Capitalism is in crisis. The evidence is all around us. Famine kills thousands while we reinforce hospital beds to deal with the obesity crisis. Oil wars rape the middle-east. Revolution and repression reign in Syria, Egypt and Lybia. There is so much international upheaval that following global politics is a full-time job. Governments around the world are cutting services because of deficits caused by greed. The poor are being made to pay for the mistakes of the super rich and unemployment is sky-high. In the UK, youth centres, sure-start centres, are closed down. Schemes offering books for disadvantaged children and subsidising food for young mothers are slashed. Many communities are in dire straights. Police morale is at an all-time low after too many cuts and too much corruption. The markets slump again in what is now being coined a double-dip recession and teenagers take to the streets in the worst riots for a generation. It all begs the question: what the fuck is going on?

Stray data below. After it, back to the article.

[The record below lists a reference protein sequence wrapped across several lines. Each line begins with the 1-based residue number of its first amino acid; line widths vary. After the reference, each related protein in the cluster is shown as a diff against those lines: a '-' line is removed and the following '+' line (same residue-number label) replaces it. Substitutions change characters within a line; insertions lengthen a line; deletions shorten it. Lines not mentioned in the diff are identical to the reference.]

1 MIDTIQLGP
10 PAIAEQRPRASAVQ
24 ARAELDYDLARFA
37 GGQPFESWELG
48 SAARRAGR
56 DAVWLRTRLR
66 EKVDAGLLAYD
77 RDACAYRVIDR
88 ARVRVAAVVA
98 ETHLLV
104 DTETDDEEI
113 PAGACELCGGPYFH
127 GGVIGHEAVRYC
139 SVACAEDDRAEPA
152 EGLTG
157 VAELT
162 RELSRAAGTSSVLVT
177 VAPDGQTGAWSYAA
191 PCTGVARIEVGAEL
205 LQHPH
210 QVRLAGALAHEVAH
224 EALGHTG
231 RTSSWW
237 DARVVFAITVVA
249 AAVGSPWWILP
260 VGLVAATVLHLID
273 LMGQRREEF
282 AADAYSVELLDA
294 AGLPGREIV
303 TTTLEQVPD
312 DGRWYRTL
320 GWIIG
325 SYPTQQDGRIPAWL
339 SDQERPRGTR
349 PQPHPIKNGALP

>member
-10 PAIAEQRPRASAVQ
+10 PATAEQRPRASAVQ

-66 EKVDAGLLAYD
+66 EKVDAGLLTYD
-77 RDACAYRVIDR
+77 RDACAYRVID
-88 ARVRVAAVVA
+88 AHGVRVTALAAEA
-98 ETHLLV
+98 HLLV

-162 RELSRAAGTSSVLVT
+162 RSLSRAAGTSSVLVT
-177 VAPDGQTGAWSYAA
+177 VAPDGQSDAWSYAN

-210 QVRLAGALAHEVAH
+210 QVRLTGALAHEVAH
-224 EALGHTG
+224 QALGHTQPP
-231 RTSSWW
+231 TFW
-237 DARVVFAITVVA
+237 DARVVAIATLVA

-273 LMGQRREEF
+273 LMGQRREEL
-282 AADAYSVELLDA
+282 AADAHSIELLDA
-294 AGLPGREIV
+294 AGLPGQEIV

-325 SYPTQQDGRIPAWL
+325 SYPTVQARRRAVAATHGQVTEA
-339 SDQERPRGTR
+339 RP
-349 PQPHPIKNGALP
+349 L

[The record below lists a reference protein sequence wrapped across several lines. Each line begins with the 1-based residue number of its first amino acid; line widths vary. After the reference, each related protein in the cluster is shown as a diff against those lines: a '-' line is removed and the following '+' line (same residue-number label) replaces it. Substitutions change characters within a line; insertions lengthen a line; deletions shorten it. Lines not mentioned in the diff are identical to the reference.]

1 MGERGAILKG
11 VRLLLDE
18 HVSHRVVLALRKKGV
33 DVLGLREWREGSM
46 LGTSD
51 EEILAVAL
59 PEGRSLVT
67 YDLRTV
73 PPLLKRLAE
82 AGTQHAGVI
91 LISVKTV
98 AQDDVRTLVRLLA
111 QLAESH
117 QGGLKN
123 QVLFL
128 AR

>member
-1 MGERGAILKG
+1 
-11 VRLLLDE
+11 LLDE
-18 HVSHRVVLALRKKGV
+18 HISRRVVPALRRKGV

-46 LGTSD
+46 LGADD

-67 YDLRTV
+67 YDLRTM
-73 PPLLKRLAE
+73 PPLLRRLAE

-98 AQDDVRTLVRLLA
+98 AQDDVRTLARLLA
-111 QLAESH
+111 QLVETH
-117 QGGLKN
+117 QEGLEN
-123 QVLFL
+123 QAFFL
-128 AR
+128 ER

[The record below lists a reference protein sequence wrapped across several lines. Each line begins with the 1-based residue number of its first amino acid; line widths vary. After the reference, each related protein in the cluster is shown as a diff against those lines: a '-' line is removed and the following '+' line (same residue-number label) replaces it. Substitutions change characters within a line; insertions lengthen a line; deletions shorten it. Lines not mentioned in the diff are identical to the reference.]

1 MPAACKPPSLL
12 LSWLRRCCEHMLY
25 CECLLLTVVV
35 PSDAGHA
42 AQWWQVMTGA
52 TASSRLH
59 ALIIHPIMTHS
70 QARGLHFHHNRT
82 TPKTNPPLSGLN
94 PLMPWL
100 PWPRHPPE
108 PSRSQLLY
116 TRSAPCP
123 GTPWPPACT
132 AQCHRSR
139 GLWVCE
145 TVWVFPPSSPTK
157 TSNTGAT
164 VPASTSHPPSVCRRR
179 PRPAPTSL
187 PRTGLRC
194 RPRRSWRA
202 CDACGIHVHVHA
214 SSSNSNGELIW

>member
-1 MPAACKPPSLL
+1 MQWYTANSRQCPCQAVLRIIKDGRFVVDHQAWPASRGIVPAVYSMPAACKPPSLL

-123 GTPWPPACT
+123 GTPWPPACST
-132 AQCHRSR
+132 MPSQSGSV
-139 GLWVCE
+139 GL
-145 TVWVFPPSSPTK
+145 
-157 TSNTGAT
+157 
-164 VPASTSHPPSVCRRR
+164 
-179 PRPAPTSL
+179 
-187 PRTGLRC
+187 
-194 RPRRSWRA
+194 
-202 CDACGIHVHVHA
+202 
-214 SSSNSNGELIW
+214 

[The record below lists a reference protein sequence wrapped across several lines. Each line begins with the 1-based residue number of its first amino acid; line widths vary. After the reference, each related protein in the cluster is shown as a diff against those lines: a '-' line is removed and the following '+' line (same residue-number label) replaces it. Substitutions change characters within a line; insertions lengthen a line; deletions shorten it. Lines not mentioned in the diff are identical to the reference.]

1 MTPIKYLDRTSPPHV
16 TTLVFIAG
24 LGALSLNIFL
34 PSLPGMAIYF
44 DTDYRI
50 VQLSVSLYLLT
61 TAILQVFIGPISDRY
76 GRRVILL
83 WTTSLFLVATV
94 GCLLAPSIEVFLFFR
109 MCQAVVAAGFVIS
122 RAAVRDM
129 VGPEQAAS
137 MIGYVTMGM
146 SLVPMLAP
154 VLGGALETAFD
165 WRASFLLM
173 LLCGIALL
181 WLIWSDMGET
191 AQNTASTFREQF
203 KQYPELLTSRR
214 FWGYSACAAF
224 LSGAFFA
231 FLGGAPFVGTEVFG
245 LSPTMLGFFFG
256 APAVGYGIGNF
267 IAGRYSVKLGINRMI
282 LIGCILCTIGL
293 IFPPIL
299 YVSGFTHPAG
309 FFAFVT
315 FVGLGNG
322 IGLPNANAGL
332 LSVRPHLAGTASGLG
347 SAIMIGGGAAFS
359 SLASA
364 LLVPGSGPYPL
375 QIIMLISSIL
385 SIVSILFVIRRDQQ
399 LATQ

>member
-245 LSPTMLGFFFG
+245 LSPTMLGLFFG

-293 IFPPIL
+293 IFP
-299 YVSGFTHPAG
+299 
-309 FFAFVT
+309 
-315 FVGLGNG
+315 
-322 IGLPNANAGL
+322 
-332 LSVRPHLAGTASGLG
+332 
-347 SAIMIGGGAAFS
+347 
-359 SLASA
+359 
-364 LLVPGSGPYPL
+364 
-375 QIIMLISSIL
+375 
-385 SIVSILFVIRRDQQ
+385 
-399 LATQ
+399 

The right-leaning media appears to offer few answers. Talks of ‘pure criminality’ (whatever that is) and swift ‘justice for the perpetrators’ wear thin. Can we really be so short-sighted as to think these kids just appear, evil, intent on destruction? How can we so universally, so ruthlessly condemn children who are behaving in the exact way society has trained them to behave? They value what we trained them to value: wealth, power and materialism – they are children of capitalism. Our society created this underclass, and kept them quiet with material aspiration… now there is no hope for material aspiration, this is the only place they have to go…